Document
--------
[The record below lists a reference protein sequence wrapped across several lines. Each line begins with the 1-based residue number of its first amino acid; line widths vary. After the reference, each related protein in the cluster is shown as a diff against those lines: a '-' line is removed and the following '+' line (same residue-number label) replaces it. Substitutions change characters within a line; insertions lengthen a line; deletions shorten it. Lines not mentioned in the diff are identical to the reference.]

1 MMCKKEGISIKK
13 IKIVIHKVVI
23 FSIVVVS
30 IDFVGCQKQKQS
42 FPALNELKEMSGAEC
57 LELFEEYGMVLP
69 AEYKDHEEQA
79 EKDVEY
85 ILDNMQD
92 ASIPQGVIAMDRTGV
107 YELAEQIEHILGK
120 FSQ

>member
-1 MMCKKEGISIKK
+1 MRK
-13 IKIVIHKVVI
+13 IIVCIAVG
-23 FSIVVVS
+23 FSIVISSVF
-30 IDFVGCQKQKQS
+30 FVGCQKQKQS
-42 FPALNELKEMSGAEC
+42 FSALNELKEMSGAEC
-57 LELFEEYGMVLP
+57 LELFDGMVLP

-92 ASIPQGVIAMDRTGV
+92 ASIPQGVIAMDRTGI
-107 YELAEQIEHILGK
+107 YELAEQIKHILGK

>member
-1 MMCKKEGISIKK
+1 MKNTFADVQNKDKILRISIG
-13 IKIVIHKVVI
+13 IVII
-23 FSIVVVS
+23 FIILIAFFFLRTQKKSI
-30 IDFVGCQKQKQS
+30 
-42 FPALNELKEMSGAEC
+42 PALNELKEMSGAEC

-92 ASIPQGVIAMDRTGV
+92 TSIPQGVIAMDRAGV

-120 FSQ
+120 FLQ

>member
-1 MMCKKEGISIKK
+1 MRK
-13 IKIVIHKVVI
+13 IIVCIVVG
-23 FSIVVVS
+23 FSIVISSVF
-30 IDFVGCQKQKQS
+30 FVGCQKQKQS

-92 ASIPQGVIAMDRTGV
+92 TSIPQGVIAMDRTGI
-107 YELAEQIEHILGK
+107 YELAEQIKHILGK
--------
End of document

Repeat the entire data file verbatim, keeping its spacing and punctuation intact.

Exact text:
[The record below lists a reference protein sequence wrapped across several lines. Each line begins with the 1-based residue number of its first amino acid; line widths vary. After the reference, each related protein in the cluster is shown as a diff against those lines: a '-' line is removed and the following '+' line (same residue-number label) replaces it. Substitutions change characters within a line; insertions lengthen a line; deletions shorten it. Lines not mentioned in the diff are identical to the reference.]

1 MMCKKEGISIKK
13 IKIVIHKVVI
23 FSIVVVS
30 IDFVGCQKQKQS
42 FPALNELKEMSGAEC
57 LELFEEYGMVLP
69 AEYKDHEEQA
79 EKDVEY
85 ILDNMQD
92 ASIPQGVIAMDRTGV
107 YELAEQIEHILGK
120 FSQ

>member
-1 MMCKKEGISIKK
+1 MRK
-13 IKIVIHKVVI
+13 IIVCIAVG
-23 FSIVVVS
+23 FSIVISSVF
-30 IDFVGCQKQKQS
+30 FVGCQKQKQS
-42 FPALNELKEMSGAEC
+42 FSALNELKEMSGAEC
-57 LELFEEYGMVLP
+57 LELFDGMVLP

-92 ASIPQGVIAMDRTGV
+92 ASIPQGVIAMDRTGI
-107 YELAEQIEHILGK
+107 YELAEQIKHILGK

>member
-1 MMCKKEGISIKK
+1 MKNTFADVQNKDKILRISIG
-13 IKIVIHKVVI
+13 IVII
-23 FSIVVVS
+23 FIILIAFFFLRTQKKSI
-30 IDFVGCQKQKQS
+30 
-42 FPALNELKEMSGAEC
+42 PALNELKEMSGAEC

-92 ASIPQGVIAMDRTGV
+92 TSIPQGVIAMDRAGV

-120 FSQ
+120 FLQ

>member
-1 MMCKKEGISIKK
+1 MRK
-13 IKIVIHKVVI
+13 IIVCIVVG
-23 FSIVVVS
+23 FSIVISSVF
-30 IDFVGCQKQKQS
+30 FVGCQKQKQS

-92 ASIPQGVIAMDRTGV
+92 TSIPQGVIAMDRTGI
-107 YELAEQIEHILGK
+107 YELAEQIKHILGK